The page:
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Dire Outlook for the U.S. Housing Market in 2019; Home Prices Could Fall Lombardi Letter 2019-01-02 11:36:15 US housing market housing market 2019 market crash 2019 The U.S. housing market continues to look like one of the biggest victims of rising interest rates. In 2019, it could face a lot of more headwinds. U.S. Economy https://www.lombardiletter.com/wp-content/uploads/2018/12/Dire-Outlook-For-The-U.S.-Housing-Market-In-2019-Home-Prices-Could-Fall-150x150.jpg

Dire Outlook for the U.S. Housing Market in 2019; Home Prices Could Fall

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Dire Outlook For The U.S. Housing Market In 2019; Home Prices Could Fall

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U.S. Housing Market Data Taking a Wrong Turn Thanks to Rising Interest Rates

The U.S housing market could be setting up to disappoint in 2019, all thanks to rising interest rates.

Long-term readers of Lombardi Letter have been warned before that as interest rates go higher, there are going to be victims.

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Right now, the U.S. housing market is looking like it’s one of the biggest. We are seeing a lot of troubling developments that could impact much in the coming months and quarters.

Housing market data is becoming dismal, with home sales declining.

In November 2017, the annual rate of new homes sales was 712,000. In October of 2018, this rate stood at 544,000. (Source: “New One Family Houses Sold: United States,” Federal Reserve Bank of St. Louis, last accessed December 27, 2018.)

New homes sales have dropped close to 24% in less than a year. Mind you, in October, sales of new homes in the U.S. dropped to the lowest level since March 2016.

Homebuilders, who are close to the U.S. housing market, are getting nervous too. Just look at the Housing Market Index (HMI), tracked by the National Association of Home Builders and Wells Fargo & Co (NYSE:WFC). (Source: “Housing Market Index (HMI),” National Association of Home Builders, last accessed December 27, 2018.)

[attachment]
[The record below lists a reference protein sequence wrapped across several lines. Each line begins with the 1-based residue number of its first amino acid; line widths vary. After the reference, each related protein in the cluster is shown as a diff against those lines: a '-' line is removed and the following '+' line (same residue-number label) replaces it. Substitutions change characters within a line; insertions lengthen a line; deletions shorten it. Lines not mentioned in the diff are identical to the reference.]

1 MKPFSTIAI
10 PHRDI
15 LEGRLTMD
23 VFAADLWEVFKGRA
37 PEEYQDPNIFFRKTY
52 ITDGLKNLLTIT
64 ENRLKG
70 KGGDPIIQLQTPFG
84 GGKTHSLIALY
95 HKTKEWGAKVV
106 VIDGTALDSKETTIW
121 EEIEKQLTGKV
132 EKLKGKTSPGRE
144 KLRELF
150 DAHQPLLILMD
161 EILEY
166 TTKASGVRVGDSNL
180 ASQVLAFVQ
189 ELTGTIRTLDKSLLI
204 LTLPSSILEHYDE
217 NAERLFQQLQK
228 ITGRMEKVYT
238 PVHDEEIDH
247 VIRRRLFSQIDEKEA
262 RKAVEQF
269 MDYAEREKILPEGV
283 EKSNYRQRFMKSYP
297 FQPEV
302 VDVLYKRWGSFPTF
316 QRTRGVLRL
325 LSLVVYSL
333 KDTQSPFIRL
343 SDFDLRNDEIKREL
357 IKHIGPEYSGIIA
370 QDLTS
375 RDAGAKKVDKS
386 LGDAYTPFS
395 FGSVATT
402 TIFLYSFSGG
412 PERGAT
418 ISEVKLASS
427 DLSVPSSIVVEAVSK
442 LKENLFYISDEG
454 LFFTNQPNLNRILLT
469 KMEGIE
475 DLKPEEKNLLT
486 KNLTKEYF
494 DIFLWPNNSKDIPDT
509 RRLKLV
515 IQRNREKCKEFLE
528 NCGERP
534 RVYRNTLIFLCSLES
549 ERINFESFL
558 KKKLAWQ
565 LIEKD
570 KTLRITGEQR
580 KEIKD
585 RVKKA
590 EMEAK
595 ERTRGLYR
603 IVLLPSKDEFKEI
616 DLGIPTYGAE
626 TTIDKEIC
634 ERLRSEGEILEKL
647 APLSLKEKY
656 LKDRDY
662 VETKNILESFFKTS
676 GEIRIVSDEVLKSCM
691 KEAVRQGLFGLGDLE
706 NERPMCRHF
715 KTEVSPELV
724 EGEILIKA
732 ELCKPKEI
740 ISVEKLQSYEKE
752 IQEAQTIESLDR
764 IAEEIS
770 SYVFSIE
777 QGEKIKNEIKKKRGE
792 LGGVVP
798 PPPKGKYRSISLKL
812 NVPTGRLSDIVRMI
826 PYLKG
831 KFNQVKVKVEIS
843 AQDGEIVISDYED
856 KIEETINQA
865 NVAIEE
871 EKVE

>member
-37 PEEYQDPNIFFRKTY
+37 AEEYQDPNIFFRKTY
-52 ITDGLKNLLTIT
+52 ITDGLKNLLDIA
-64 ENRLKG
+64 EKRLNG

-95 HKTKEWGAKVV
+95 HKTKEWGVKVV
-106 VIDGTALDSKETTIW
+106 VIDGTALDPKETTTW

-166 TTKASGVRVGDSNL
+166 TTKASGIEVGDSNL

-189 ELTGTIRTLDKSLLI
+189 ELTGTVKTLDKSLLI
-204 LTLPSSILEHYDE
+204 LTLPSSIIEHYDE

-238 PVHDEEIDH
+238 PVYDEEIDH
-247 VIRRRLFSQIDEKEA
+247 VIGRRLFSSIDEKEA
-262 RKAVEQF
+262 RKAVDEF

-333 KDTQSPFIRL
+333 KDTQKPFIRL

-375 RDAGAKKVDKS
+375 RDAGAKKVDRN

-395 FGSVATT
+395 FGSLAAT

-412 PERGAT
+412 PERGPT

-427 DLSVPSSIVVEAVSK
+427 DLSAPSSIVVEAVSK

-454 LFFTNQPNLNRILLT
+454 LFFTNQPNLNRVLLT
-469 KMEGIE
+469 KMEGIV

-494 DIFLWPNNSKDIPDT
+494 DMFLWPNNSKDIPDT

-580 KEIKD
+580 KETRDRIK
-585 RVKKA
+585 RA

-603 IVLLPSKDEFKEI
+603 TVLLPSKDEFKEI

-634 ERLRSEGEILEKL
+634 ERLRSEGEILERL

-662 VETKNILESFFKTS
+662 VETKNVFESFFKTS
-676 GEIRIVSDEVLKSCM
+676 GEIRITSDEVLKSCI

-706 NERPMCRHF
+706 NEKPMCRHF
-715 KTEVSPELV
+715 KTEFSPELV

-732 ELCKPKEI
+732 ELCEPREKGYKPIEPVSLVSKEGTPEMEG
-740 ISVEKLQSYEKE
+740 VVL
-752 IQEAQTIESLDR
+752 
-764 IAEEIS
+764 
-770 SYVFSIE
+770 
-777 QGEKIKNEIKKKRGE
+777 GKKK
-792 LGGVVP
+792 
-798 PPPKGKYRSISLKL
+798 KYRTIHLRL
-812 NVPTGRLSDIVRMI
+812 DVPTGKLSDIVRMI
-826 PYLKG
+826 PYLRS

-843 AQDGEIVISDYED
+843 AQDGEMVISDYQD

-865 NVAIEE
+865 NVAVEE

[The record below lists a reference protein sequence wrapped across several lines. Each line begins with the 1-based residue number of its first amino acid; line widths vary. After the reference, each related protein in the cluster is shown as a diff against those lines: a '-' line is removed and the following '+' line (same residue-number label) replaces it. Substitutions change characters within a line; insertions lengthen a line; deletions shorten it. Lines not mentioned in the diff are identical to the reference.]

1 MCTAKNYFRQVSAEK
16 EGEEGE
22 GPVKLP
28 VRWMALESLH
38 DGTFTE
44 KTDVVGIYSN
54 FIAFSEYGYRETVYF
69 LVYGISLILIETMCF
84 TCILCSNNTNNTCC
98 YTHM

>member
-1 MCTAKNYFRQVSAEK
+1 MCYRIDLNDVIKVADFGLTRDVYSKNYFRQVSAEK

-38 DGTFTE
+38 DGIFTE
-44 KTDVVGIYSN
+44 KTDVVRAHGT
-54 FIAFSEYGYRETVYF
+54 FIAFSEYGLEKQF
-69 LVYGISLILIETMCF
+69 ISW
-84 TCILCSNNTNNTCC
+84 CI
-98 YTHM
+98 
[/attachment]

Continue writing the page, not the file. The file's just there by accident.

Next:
The HMI is essentially the result of a survey that asks homebuilders about the market conditions. This index ranges from zero to 100. A reading of zero means conditions in the markets are poor, while a reading of 100 means conditions are great.

In January 2018, the HMI stood at 72. In December, the reading was 56. That is quite the deterioration over a single year.

What does the HMI say? It’s saying that homebuilders are not as optimistic as they were in early 2018.

What’s Next for the U.S. Housing Market?

Let’s make one thing clear: higher interest rates mean that American home affordability declines.

As interest rates are going higher, mortgage rates are also increasing. For example, in late 2016, 30-year fixed mortgage rates stood at around 3.4%; now, the same rates are at 4.55%. This may not sound big, but it’s a huge increase in the grand scheme of things. (Source: “30-Year Fixed Rate Mortgage Average in the United States,” Federal Reserve Bank of St. Louis, last accessed December 27, 2018.)

It is now more expensive to get a house than it was two years ago.

Sadly, the Federal Reserve has made it clear that it will continue to raise rates. So you can expect mortgage rates to continue to go higher.

I am not going to be surprised if we start to see headlines saying something along the lines of, “Home prices decline in the U.S. for the first time since ____,” in the next few months.

If the housing market becomes a victim of interest rates, investors holding homebuilders’ stocks could face losses. We are already seeing homebuilder stocks tumbling, but more could follow.

See the chart below of the iShares U.S. Home Construction ETF (NYSE:ITB), an exchange-traded fund (ETF) tracking homebuilders’ stocks. As you can see below, it has declined 33% over the last one year.

Chart courtesy of StockCharts.com

Also consider that the poor housing market could impact the overall U.S. economy, with declining sales and home prices potentially harming consumer spending and sentiment.

In conclusion, the housing market is currently being ignored, which could cause a lot of problems ahead in 2019.

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